Adaptation at Hyper Speed

The Deadly Drone Arms Race in Ukraine

The grinding war in Ukraine resembles warfare from bygone years in some respects,
but drones of many types are showing new ways of waging war.

Firefighters battle a blaze at an electrical infrastructure facility in Kyiv after an attack by Iranian Shahed kamikaze drones the night of Oct. 27, 2022. Photo courtesy of State Emergency Service of Ukraine.

Sixteen months in, the character of Russia’s foundered invasion of Ukraine has surprised analysts for the way it has come to resemble the muddy trench and artillery battles of World War I rather than fast-paced modern maneuver warfare. Furthermore, ground-based missiles have sharply reduced the effectiveness of air and sea power dramatically, reinforcing the predominance of old-school artillery and entrenched infantry.

One of the more dynamic elements in the resulting grinding war of attrition has been the impact of unmanned systems, which in sheer volume are substituting for reconnaissance, close air support and even strike missions by manned aviation.

The impact is felt both at the tactical level by infantrymen and tank commanders benefitting from an eye in the sky, and on the strategic level, with both the Ukrainian and Russian capitals coming under attack by kamikaze UAVs (although Kyiv is suffering from that on a much greater scale.)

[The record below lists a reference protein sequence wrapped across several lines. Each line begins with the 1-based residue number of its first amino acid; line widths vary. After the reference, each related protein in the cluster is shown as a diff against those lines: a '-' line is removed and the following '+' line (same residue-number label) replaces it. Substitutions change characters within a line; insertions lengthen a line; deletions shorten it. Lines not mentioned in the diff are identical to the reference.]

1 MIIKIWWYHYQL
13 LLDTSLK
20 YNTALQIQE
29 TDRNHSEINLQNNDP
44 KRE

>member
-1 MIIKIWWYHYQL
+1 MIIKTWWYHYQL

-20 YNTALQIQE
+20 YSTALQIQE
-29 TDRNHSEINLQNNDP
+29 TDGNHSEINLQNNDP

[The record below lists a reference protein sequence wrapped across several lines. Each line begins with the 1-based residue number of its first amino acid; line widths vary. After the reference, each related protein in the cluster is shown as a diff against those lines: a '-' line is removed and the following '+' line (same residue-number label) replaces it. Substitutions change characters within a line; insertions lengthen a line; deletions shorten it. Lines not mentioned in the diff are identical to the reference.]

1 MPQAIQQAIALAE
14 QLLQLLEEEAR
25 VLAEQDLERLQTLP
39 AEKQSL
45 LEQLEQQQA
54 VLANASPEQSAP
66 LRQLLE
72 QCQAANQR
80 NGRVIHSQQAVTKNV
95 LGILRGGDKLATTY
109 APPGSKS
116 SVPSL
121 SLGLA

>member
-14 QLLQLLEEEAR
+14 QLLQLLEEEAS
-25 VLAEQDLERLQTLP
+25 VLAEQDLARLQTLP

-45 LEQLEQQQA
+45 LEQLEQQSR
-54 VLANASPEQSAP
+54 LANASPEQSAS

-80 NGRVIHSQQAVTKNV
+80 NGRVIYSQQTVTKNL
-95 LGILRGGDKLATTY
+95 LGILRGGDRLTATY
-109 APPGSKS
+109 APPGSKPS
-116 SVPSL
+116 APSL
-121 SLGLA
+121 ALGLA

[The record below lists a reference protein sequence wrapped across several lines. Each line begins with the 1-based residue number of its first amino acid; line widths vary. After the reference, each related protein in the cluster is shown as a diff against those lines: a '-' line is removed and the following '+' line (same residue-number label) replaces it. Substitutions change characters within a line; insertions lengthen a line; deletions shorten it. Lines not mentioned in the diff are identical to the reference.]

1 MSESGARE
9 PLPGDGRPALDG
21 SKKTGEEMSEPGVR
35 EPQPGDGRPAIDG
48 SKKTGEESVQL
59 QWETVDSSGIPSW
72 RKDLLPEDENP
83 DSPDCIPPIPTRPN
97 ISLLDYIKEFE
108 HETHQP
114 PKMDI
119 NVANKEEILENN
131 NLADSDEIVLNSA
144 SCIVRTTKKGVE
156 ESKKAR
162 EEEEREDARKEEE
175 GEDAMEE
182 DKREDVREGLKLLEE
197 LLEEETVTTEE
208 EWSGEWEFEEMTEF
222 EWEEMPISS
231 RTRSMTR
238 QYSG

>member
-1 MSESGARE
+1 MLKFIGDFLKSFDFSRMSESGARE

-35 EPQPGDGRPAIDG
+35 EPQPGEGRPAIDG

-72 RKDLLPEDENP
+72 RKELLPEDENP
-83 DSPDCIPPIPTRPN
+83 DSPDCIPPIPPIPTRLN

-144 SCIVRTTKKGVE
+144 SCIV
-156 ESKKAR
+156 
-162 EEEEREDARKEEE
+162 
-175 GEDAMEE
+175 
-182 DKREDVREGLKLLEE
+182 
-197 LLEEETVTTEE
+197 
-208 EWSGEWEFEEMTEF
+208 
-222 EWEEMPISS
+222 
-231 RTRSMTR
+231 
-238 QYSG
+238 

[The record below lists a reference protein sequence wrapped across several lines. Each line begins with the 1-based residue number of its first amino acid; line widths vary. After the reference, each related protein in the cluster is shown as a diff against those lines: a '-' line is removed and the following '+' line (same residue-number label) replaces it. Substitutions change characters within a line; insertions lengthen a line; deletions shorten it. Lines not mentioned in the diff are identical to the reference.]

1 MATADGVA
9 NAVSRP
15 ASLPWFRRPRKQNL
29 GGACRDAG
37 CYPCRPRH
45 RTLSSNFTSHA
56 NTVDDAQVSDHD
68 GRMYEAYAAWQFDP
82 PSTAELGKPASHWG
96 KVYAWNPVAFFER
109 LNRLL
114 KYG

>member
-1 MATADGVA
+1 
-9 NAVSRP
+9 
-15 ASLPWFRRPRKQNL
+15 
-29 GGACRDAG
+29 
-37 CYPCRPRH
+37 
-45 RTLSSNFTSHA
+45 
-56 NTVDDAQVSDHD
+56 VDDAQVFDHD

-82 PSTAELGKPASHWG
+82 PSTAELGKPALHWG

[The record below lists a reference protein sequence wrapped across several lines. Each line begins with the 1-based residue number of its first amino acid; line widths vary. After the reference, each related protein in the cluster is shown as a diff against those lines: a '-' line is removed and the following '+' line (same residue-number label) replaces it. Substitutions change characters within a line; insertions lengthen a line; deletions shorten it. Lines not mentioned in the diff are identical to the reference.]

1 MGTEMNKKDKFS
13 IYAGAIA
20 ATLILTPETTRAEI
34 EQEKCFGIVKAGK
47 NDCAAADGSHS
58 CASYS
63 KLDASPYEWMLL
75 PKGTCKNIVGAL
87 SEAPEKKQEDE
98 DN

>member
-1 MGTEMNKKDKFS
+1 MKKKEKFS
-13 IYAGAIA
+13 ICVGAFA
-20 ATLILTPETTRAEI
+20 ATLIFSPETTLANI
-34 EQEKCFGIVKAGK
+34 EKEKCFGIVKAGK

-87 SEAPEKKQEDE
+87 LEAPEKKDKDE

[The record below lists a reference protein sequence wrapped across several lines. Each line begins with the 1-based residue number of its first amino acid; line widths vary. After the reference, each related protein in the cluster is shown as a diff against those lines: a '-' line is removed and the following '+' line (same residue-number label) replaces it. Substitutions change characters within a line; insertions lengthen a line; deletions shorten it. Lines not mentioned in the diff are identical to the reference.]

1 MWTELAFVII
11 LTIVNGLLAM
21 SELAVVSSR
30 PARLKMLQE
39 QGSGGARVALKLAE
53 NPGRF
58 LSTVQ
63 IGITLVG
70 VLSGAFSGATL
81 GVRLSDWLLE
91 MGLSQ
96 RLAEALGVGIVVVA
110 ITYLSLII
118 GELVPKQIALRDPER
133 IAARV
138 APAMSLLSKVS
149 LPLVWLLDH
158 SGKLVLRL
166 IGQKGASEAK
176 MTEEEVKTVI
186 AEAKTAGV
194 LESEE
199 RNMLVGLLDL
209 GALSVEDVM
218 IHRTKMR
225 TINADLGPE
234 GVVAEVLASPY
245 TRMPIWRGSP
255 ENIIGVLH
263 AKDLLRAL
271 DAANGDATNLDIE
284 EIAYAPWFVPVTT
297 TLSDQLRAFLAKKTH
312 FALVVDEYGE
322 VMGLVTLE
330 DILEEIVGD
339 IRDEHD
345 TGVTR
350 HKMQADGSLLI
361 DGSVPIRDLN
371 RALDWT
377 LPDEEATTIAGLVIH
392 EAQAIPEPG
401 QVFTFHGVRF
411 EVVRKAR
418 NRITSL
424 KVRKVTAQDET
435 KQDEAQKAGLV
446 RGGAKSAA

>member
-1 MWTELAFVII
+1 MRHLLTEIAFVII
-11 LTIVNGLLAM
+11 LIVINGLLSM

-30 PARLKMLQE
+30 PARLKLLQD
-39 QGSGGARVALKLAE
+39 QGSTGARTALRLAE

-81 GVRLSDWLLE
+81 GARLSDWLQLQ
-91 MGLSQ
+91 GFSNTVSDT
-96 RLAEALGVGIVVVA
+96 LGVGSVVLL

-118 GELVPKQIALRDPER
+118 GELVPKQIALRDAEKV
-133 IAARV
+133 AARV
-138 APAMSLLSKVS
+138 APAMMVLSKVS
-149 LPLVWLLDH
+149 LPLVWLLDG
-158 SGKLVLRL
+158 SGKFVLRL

Moreover, importing or domestically building drones in a useful timeframe is much more feasible than other systems of military value, leading to a research and development and manufacturing race between Ukraine and Russia.

Since Inside Unmanned Systems’ first article on the role of drones in Ukraine’s war a year ago, some salient features have remained consistent, such as the huge role of civilian commercial quadcopters—with thousands donated by civilian donation drives—the frightening lethality of the drone/artillery team, and the importance of electronic warfare to support drone threats.